ESPN's Chris Broussard reported that, according to league sources, New Jersey re-entered the Anthony trade talks about a week ago, trying to work out a smaller deal than the 13-player multiteam trade involving Detroit that was squashed by Nets owner Mikhail Prokhorov last month.
The Nuggets' objective in doing a trade with the Nets would be getting back a package including rookie Derrick Favors and the Nets' 2011 first-round draft pick, which is all but certain to be a lottery pick. Knicks sources believe the reports of New Jersey's renewed interest were part of a disinformation campaign, but what they might not be factoring into the equation is the Nuggets' interest in putting pressure on Anthony while trying to do whatever deal makes the most sense for their franchise.
Still, the Nets were adamant before the earlier trade talks broke off that they would not do an Anthony deal without an assurance that he would sign a three-year extension with them, and there is no reason to believe their thinking on that subject has changed.
The Anxious Melo Factor
If the Knicks don't get a deal done before the deadline, Anthony could lose somewhere in the area of $10 million to $15 million if he opts out of his contract at the end of this season and leaves Denver (or someplace else) as a free agent.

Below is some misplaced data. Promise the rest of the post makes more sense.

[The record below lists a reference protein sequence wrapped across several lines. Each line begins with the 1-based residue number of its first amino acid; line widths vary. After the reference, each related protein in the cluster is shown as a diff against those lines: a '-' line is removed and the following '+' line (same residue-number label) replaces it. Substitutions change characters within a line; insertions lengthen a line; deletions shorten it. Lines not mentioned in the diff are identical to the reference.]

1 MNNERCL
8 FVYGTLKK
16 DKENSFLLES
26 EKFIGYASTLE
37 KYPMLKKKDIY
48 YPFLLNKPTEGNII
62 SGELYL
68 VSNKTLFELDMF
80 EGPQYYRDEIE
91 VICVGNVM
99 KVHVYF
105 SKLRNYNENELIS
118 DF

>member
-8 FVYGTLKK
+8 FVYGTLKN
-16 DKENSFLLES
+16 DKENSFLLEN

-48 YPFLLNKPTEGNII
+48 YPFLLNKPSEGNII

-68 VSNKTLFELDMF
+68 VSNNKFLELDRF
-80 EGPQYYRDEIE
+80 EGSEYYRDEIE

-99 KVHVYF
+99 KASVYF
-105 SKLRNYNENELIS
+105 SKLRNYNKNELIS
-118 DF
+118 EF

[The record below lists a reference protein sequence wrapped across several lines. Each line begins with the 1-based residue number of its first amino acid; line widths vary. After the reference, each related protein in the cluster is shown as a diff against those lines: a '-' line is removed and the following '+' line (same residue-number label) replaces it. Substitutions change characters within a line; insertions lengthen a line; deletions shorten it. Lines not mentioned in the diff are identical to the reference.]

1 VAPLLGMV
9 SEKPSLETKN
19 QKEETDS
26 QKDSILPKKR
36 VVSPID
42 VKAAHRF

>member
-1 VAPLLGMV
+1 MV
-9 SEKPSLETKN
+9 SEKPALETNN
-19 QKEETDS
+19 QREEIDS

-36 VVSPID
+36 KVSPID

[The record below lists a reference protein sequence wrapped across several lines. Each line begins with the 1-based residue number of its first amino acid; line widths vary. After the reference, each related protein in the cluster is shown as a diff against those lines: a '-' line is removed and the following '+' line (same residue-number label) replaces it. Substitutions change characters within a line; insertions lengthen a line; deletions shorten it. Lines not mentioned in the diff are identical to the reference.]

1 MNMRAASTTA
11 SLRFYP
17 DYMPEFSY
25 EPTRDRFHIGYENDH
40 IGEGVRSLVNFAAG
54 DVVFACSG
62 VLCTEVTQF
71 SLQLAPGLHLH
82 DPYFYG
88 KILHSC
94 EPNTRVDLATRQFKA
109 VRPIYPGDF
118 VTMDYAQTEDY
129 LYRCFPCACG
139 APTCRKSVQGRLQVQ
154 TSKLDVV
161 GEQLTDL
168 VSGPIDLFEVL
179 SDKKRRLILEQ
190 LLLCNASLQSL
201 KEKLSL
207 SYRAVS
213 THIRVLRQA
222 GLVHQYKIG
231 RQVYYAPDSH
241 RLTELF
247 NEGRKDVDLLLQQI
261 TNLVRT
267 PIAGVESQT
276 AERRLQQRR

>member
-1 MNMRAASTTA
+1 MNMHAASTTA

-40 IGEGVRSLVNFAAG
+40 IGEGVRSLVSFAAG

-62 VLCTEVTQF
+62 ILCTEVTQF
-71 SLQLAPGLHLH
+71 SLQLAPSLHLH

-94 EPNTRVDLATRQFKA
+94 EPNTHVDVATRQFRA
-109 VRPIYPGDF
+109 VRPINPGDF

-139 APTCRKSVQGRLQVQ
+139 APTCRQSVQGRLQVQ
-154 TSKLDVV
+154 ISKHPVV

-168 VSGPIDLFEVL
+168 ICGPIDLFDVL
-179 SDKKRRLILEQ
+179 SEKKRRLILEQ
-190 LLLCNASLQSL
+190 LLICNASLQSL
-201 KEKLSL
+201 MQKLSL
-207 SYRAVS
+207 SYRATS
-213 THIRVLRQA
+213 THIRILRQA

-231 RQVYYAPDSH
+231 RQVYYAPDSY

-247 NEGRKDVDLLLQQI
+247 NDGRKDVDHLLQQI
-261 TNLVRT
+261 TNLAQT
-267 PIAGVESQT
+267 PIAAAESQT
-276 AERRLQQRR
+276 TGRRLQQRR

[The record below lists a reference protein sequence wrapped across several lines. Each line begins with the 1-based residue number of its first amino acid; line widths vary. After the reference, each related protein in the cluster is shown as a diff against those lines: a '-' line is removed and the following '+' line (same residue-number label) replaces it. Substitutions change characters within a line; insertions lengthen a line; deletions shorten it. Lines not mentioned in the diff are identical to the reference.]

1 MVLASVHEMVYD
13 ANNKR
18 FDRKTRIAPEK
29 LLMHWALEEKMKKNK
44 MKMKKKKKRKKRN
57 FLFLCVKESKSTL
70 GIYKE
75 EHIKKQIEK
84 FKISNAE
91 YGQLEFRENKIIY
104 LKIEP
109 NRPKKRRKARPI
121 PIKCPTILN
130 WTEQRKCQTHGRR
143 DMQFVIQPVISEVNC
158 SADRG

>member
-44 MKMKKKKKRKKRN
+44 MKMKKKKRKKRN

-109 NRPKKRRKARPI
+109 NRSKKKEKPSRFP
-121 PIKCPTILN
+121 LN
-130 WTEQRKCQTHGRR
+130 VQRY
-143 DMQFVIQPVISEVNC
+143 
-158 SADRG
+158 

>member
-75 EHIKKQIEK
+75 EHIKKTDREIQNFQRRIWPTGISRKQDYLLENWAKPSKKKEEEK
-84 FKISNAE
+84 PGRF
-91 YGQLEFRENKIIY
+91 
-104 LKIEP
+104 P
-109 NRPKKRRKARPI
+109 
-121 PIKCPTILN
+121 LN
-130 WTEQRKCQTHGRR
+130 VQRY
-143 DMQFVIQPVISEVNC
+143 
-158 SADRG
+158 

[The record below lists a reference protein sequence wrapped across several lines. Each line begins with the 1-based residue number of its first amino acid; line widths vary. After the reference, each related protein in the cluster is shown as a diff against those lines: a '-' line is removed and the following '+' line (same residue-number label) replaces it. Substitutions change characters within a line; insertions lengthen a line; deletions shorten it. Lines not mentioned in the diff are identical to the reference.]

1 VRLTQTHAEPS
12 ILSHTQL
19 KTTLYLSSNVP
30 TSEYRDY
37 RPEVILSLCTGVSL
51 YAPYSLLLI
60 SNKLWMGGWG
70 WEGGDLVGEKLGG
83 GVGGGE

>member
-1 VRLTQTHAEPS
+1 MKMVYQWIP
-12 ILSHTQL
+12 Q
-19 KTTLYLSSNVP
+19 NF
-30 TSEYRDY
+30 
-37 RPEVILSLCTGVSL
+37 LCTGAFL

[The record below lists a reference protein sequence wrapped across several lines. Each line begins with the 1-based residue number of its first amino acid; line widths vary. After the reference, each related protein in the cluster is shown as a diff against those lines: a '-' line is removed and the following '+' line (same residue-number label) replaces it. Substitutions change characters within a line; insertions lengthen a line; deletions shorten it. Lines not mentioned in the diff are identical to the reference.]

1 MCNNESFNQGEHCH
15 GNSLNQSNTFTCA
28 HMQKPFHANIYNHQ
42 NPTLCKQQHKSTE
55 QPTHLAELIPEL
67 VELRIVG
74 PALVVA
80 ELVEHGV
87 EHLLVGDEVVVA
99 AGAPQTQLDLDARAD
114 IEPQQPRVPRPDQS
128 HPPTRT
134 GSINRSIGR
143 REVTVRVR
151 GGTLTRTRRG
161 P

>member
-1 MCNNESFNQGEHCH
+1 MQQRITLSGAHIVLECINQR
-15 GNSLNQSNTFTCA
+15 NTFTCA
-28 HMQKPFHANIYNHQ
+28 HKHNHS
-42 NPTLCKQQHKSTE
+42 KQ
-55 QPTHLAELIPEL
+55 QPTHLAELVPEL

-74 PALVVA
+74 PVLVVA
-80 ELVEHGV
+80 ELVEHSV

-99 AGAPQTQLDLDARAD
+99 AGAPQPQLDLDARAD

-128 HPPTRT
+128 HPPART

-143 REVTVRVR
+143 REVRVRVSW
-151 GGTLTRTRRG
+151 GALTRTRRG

How do you think Melo feels about that?
He isn't too happy with the notion of being hit that hard in the wallet, and as Broussard has reported, Anthony has grown frustrated that the Knicks have seemed unwilling to put together a decent enough package to make the Nuggets bite.
If the deadline passes without Anthony wearing a Knicks uniform, he is going to blame New York for missing out on this opportunity and for costing him a boatload of bucks. He might be angry enough, in fact, to turn his back on the notion of signing with New York.
The Time Factor
The trade deadline is 3 p.m. ET Feb. 24, but for the Nuggets, it actually comes a little earlier.
Because Anthony is not the only player they are trying to deal, and a number of secondary trades have been discussed in the event that Melo is moved. The player drawing the most interest is their center, Nene, with the Houston Rockets at the front of the line offering a combination of young players and draft picks to give the Nuggets more of the rebuilding pieces they are seeking.
This MeloDrama has been compared to a game of chicken or a game of poker, and it could come down to a matter of who blinks first -- the Knicks, the Nuggets or Anthony himself. But remember, when the Knicks were trying a year ago to acquire the cap space (through the Tracy McGrady trade) to make a run at two max-salary free agents, it was Walsh who blinked in the end and relinquished everything the Rockets were demanding.
If Walsh refuses to budge this time, there is no guarantee Anthony will come aboard as a free agent next summer. There is a likelihood, but no guarantee.
Bottom line: Somebody is going to have to yield, and the educated guess here is that it will end up being the Knicks -- and the player they'll ultimately surrender to get the deal done will be either Gallinari or Fields.